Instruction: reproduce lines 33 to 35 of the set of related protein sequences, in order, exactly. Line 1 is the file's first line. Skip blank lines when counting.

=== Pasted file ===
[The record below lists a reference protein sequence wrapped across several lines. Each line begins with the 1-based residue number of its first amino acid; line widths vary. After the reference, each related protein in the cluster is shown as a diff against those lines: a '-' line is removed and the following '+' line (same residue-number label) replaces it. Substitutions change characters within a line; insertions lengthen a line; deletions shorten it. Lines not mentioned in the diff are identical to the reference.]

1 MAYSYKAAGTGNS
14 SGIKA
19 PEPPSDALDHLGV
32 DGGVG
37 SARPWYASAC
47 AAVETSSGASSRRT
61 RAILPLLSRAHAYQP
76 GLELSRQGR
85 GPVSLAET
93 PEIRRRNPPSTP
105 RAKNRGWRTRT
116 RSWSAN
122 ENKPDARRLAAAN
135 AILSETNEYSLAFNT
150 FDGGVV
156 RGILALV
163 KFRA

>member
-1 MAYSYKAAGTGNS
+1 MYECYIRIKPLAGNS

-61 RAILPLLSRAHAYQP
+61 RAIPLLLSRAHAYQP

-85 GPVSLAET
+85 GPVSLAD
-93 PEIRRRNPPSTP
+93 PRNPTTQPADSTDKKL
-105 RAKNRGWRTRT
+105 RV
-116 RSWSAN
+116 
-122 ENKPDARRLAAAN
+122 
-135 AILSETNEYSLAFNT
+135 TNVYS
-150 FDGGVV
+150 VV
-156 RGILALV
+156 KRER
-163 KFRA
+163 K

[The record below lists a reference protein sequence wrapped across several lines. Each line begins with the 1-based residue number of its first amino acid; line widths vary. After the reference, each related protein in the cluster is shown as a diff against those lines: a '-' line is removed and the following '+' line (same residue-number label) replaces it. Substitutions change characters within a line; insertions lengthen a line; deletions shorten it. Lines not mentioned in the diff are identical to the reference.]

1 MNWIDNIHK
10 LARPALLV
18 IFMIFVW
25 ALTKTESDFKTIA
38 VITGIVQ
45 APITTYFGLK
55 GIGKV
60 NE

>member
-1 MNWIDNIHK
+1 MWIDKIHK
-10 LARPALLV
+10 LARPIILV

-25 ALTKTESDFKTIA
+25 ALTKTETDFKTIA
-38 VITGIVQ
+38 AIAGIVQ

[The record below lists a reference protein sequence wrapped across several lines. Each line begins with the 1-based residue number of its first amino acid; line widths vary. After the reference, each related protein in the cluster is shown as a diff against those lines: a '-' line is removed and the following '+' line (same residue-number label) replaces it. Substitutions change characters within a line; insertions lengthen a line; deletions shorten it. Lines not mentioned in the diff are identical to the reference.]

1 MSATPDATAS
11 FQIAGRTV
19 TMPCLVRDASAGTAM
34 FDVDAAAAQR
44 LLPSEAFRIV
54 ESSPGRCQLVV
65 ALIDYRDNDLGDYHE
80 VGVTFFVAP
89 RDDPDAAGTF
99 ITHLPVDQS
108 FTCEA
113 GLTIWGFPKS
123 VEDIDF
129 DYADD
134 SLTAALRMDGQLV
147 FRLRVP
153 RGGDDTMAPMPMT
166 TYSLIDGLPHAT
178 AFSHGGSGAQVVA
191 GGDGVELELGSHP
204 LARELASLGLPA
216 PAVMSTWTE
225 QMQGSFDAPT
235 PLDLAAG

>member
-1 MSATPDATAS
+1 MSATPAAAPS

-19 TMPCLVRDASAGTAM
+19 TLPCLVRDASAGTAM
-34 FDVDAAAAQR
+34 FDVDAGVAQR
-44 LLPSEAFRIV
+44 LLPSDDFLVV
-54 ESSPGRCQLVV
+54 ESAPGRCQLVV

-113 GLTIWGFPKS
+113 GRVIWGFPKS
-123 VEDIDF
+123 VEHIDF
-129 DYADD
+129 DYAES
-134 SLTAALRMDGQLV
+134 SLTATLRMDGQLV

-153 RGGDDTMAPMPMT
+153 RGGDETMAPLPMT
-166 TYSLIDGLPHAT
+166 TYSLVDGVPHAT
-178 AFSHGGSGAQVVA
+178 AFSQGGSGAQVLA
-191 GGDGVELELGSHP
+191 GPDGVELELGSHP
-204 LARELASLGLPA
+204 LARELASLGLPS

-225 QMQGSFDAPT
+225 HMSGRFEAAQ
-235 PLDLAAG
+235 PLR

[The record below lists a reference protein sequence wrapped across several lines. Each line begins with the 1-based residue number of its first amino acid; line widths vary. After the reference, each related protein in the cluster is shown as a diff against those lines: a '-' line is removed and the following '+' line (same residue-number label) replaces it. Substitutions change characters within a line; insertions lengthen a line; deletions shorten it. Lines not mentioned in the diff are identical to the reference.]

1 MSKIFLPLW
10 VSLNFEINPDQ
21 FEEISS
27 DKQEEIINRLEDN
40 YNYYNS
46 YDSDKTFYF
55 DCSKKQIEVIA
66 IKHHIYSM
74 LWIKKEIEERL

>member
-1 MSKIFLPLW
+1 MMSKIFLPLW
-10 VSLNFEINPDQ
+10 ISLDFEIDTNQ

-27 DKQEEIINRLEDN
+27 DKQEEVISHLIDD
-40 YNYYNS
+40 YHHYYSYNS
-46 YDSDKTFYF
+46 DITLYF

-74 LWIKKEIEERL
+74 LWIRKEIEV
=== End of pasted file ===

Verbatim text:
+122 
-135 AILSETNEYSLAFNT
+135 TNVYS